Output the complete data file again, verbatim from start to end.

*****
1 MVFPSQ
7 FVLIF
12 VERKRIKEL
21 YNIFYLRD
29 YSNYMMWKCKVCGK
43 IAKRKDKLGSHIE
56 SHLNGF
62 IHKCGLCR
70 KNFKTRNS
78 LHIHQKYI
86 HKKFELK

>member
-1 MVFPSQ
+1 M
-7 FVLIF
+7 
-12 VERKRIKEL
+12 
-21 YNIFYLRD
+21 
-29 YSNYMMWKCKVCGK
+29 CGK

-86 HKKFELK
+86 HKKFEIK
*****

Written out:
1 MVFPSQ
7 FVLIF
12 VERKRIKEL
21 YNIFYLRD
29 YSNYMMWKCKVCGK
43 IAKRKDKLGSHIE
56 SHLNGF
62 IHKCGLCR
70 KNFKTRNS
78 LHIHQKYI
86 HKKFELK

>member
-1 MVFPSQ
+1 M
-7 FVLIF
+7 
-12 VERKRIKEL
+12 
-21 YNIFYLRD
+21 
-29 YSNYMMWKCKVCGK
+29 CGK

-86 HKKFELK
+86 HKKFEIK